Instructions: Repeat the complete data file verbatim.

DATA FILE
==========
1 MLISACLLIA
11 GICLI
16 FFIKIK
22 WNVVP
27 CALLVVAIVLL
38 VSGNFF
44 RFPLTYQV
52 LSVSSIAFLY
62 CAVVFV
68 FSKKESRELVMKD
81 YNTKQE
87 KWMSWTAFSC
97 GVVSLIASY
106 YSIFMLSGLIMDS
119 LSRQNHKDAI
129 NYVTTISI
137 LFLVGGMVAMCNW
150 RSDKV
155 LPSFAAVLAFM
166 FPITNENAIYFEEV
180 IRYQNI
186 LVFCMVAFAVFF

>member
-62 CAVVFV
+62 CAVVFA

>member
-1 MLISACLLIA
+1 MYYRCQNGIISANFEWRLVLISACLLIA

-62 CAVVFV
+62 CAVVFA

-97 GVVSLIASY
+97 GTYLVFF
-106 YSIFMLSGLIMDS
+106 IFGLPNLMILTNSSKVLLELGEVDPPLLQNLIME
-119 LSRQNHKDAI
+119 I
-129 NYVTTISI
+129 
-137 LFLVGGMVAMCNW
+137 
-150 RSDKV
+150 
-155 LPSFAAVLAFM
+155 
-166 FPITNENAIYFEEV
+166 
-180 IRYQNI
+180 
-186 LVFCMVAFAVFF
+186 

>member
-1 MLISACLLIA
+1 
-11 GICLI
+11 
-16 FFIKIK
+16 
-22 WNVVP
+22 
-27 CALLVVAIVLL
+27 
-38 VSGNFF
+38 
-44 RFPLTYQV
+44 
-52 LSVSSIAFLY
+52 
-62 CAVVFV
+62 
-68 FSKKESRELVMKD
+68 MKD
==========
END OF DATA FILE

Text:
1 MLISACLLIA
11 GICLI
16 FFIKIK
22 WNVVP
27 CALLVVAIVLL
38 VSGNFF
44 RFPLTYQV
52 LSVSSIAFLY
62 CAVVFV
68 FSKKESRELVMKD
81 YNTKQE
87 KWMSWTAFSC
97 GVVSLIASY
106 YSIFMLSGLIMDS
119 LSRQNHKDAI
129 NYVTTISI
137 LFLVGGMVAMCNW
150 RSDKV
155 LPSFAAVLAFM
166 FPITNENAIYFEEV
180 IRYQNI
186 LVFCMVAFAVFF

>member
-62 CAVVFV
+62 CAVVFA

>member
-1 MLISACLLIA
+1 MYYRCQNGIISANFEWRLVLISACLLIA

-62 CAVVFV
+62 CAVVFA

-97 GVVSLIASY
+97 GTYLVFF
-106 YSIFMLSGLIMDS
+106 IFGLPNLMILTNSSKVLLELGEVDPPLLQNLIME
-119 LSRQNHKDAI
+119 I
-129 NYVTTISI
+129 
-137 LFLVGGMVAMCNW
+137 
-150 RSDKV
+150 
-155 LPSFAAVLAFM
+155 
-166 FPITNENAIYFEEV
+166 
-180 IRYQNI
+180 
-186 LVFCMVAFAVFF
+186 

>member
-1 MLISACLLIA
+1 
-11 GICLI
+11 
-16 FFIKIK
+16 
-22 WNVVP
+22 
-27 CALLVVAIVLL
+27 
-38 VSGNFF
+38 
-44 RFPLTYQV
+44 
-52 LSVSSIAFLY
+52 
-62 CAVVFV
+62 
-68 FSKKESRELVMKD
+68 MKD